Sections

Section 1.0

Access to Remedy

Even though companies have tried to respect human rights and governments have also tried to protect and fulfill human rights, sometimes violations still occur. It is important for people whose rights are violated to have access to effective remedies.

Remedy can include apologies, restitution, rehabilitation, financial or non-financial compensation. and criminal or administrative sanctions, as well as prevention of losses through guarantees of not to be repeated. The procedure for the provisions of recovery must be impartial, protected from corruption and free from political effort or anything to influence the results.

Compensation means obtaining financial or non-financial compensation. Compensation can also be given by the state when the perpetrator is unable to provide full compensation.

 

Restitution is compensation that is given to victims or their families by perpetrators or third parties, in the form of returns on property, compensation payments for loss or suffering, or reimbursement of costs for certain actions.

 

Rehabilitation is the recovery of its original position, such as honor, good name, position, or other rights.

Section 1.1

Legal and Non-Legal Remedy

Access to remedy includes legal and non-legal remedies. Legal remedy provided by the states can be one of the options.

Non-legal or non-judicial remedy becomes an important component of the Business and Human Rights framework. A good non-legal recovery system has effective criteria for handling non-legal complaints. This mechanism can be provided by the government and the company. Another option is a joint grievance mechanism between companies and trade unions or multi-stakeholder forums. An example is a framework agreement for grievance handling mechanisms within the company or at the forum level in the industrial sector.

The remedial mechanism must meet the criteria below:

  1. Legitimate: trusted by the intended stakeholder group, and is responsible for fair conduct of the grievance process;
  2. Accessible: known to all targeted stakeholder groups, and provide sufficient assistance to those who face special obstacles to access;
  3. Predictable: provide a clear and known procedure with a period of time for each stage, and clarity about the types of processes and results available and ways of supervising implementation;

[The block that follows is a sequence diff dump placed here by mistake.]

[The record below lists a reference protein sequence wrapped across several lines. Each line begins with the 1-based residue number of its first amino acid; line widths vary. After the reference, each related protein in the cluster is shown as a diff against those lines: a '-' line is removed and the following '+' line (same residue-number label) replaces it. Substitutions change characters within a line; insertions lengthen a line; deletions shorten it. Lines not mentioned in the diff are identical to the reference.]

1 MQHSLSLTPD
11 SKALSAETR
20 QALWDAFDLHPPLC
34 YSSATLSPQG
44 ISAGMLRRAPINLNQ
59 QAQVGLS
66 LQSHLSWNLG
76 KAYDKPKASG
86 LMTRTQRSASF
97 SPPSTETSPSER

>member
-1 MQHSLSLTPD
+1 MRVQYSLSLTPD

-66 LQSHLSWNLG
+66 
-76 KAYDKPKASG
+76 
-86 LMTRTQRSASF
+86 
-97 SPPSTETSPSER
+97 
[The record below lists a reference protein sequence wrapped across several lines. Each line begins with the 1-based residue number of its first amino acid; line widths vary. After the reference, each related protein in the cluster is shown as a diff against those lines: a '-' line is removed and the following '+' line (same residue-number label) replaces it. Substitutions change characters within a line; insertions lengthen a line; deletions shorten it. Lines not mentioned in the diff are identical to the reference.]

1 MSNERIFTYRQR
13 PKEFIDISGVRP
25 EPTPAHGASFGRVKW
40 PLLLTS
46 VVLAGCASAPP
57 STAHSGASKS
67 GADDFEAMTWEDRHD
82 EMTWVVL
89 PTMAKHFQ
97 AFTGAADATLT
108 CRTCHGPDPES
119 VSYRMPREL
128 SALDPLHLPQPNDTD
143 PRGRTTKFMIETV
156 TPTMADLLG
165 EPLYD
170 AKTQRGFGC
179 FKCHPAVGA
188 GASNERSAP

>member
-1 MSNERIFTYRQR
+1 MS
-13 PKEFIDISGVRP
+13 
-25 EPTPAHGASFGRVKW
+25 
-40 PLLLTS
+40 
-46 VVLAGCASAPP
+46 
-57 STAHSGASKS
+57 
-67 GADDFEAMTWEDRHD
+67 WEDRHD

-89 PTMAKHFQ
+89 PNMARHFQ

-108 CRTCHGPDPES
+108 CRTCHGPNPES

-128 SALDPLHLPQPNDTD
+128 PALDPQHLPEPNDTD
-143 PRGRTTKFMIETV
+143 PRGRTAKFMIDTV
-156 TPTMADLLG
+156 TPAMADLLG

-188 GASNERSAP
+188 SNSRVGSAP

4. Just: ensuring that the aggrieved party has adequate access to the sources of information, advice and expertise needed to be involved in a complaints process in a fair, respectful, and full of information;
  5. Transparent: make the complaining parties obtain information about the progress of their complaints, and provide sufficient information

Section 1.2

Advantages of grievance mechanisms for companies

Improving conditions when violations occur

Grievance mechanism corrects the situation when violations have occurred. With the existence of a system, companies can identify and respond to complaints promptly before violations become a big problem.

Early warning system

The grievance mechanism provides a choice to convey the concerns of workers, the surrounding community, suppliers, work partners and other parties. This mechanism helps avoiding conflict escalation to an expensive court case that harms the company’s reputation and finances. The company can identify stakeholder’s concerns and complaints before the public or workers take extreme measures such as strikes, demonstrations, or unilaterally stopping company operations.

Gather information for business strategies

A grievance mechanism can also be a valuable source of information regarding the development of a particular business unit or project. For example, a company can detect the risk of loss on a project when the number of complaints increases dramatically. Without a grievance mechanism, problems can already blow up before mitigation.

Showing the company’s goodwill to various stakeholders

An effective grievance mechanism proves to workers and other stakeholders that the company takes their complaints seriously. As such, this shows good faith and positive behavior for the company’s stakeholders.

Referensi

  • ELSAM dan Komnas HAM (2017), Rencana Aksi Nasional Bisnis dan Hak Asasi Manusia. Jakarta: Komnas HAM.
  • Global Compact, “Global Compact 2018 Progress Report: Asia Pacific Analysis”, 2018.
  • Inisiatif Bisnis dan Hak Asasi Manusia (2010), “Bagaimana Menjalankan Bisnis dengan Menghormati Hak Asasi Manusia: Sebuah Alat Panduan bagi Perusahaan,” Den Haag: Global Compact Network Netherlands
  •  INFID, “Kertas Kebijakan: Menuju Implementasi Prinsip-Prinsip Panduan PBB tentang Bisnis dan HAM di Indonesia, 2018.
  • Kementerian Luar Negeri, “Draf Panduan Bisnis dan HAM versi 13 Desember 2018”, Jakarta, 13 Desember 2018.
  • Shift, Oxfam and Global Compact Network Netherlands, “Doing Business with Respect for Human Rights: A Guidance Tool for Companies”, 2016.
  • Ilustrasi: www.freepik.com